“It’s a $40 million USDOT grant to advance technology within the urban corridor,” Barna said. “But the cool thing about that grant was $40 million leveraged about $500 million from the private industries now all coming into Columbus.”
Ohio is also exploring truck platooning, Barna said. The state is expected to see a 67 percent increase in truck freight traffic by 2040.
As the state’s chief transportation engineer, Barna sees perhaps the most significant potential impact for autonomous and connected vehicle technologies in the area of highway safety.
“If you look at our trends (in crashes, serious injuries and fatalities) for a while we were trending down; I think most of the country was trending down,” he said. “But we’re starting to trend back up. 2015 was the single highest year in fatal (crashes) increase in the state of Ohio in 50 years. …This technology we talk about … this is what we think is the game changer as it relates to these numbers.”
Virginia’s Hands Off Approach
Virginia is another state moving ahead aggressively on testing of autonomous and connected vehicles in a variety of settings. They have done so without a heavy handed legislative approach, Virginia assistant secretary of transportation Ronique Day told policy academy attendees.
“Right now (Virginia’s code addressing automated vehicles is) very broad,” said Day. “As far as defining an operator and a driver and who’s in control of the car, it’s not specific and that’s been very purposeful. In Virginia, we really consider it to be our leverage by not putting any burdensome laws or regulations in place.”
In 2015, Gov. Terry McAuliffe issued a proclamation affirming the Commonwealth’s support for research and development of automated technologies on Virginia roads. He signed an executive order to establish the Unmanned Systems Commission to examine the state of the industries, identify challenges, explore economic development opportunities and make recommendations to the governor. That commission has now sunset and issued a final report.
Lawmakers did approve legislation this year (SB1282) that will accelerate deployment of 5G for wireless networks to enable smart infrastructure and connected vehicles around Virginia.
In addition, Day and others have been hard at work on Virginia Automated 20xx, the commonwealth’s strategic plan for autonomous vehicles, which is expected to come out later this summer. Day said it will provide strategies to state agencies but not policy directives for the transition to autonomous vehicles.
UC-Davis Considers Impact of “Three Revolutions”
Many universities around the country are also playing an important role not only in testing autonomous and connected vehicle technologies but also in projecting their potential impacts. The University of California-Davis recently undertook a project called the 3 Revolutions Policy Initiative to examine the convergence of automated vehicles, sharing and ride pooling, and zero emission vehicles in the years ahead.
“We see those three revolutions happening and we know they’re going to have huge impacts as they happen,” said Mollie D’Agostino, outreach manager for the initiative. “They’re occurring simultaneously but not necessarily at the same rates. You see ridesharing impacting the way people get around in cities and you see automation sort of on its own. We think the most public benefits can be derived when we see these three revolutions happening concurrently. We see autonomous vehicles combined with electric vehicles and also pools.”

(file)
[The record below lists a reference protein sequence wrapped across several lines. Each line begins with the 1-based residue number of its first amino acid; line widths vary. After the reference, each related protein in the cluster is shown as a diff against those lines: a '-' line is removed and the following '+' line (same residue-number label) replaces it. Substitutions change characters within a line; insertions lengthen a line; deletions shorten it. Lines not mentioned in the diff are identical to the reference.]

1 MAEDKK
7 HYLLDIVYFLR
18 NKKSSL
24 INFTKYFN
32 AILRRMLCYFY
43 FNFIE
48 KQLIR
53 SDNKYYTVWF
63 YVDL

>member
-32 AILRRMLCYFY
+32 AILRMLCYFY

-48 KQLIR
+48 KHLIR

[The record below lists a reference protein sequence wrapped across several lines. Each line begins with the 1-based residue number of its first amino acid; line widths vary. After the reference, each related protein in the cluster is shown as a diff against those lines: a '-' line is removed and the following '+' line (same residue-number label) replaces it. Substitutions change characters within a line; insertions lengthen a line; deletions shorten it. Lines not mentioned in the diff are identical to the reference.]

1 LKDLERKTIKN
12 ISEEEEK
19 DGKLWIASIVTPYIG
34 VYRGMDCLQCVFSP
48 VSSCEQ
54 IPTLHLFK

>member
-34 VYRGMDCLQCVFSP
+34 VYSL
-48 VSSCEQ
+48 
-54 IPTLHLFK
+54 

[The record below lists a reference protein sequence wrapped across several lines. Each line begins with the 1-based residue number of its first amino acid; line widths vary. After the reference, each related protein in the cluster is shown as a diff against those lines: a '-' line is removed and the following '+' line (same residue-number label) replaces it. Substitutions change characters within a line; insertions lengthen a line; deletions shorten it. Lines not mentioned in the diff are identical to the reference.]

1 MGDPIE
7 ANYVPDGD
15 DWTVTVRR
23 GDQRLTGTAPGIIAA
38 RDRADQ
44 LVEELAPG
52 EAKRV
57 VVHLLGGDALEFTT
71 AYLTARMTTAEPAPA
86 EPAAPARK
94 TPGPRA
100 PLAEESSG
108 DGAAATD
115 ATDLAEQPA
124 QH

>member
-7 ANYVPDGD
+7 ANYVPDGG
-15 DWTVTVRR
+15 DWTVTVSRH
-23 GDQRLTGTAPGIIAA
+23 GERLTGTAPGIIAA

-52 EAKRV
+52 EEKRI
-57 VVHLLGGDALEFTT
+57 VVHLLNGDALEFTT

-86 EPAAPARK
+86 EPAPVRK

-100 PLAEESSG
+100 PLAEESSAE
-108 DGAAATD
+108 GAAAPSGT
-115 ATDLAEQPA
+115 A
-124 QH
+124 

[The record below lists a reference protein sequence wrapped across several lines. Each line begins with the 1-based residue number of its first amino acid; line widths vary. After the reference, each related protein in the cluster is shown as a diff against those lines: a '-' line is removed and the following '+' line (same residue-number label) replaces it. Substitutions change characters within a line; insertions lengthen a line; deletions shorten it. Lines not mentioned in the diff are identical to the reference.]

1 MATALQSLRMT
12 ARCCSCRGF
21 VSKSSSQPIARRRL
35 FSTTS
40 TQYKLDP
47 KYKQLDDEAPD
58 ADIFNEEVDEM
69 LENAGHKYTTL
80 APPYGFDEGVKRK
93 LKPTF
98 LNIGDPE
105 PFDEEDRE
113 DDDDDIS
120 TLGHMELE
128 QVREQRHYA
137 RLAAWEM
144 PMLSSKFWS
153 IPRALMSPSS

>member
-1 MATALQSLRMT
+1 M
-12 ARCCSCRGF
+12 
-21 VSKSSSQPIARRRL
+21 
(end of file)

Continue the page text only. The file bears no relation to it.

As part of one initiative project, researchers modeled three different scenarios to provide insights for potential policy actions: a business-as-usual scenario, a two revolutions scenario where electrification and automation take hold but not the shared-use application, and the three revolutions scenario with all three.
The modeling demonstrated the potential impact of the three revolutions scenario.
“It cut global energy use by 70 percent, cut CO2 (emissions) by 80 percent and … cut the costs on the transportation system by 40 percent,” said D’Agostino. “It also saved about $5 trillion per year in transportation costs. … That last component, that third revolution (sharing) is the key. … Reducing the number of cars that we have on the road from 2.1 billion to 0.5 billion is how we can achieve the congestion goals we have for our cities so we’re not all stuck in gridlock and we can achieve our greenhouse gas emissions goals as well.”
D’Agostino said so far states have been hesitant to enact policies that might help to ensure the three revolutions take place concurrently
“None of the (state) policies to date address emissions and maybe that’s because we’re not there yet but not a single policy—except a couple of proposed policies—addresses how automation will affect emissions,” she said. “We did see SB802 in California mandating that all autonomous vehicles be electric, all level four and five automation. That bill actually was changed and now it no longer has that mandate. It actually just calls for a task force. That may reflect where we’re at as a community in terms of arriving at how we want to encourage automation and electrification moving forward together. Maybe a mandate isn’t the right approach.”
A bill being considered in Massachusetts (H3417) would call for a similar mandate.
But D’Agostino said there are other potential policy actions on both the demand side and the supply side that state policymakers can employ. Policies on the demand side might involve strategies to make electric vehicles and autonomous vehicles more attractive to consumers with tax breaks and the like. Supply side strategies might include investing in electric vehicle charging infrastructure, she said.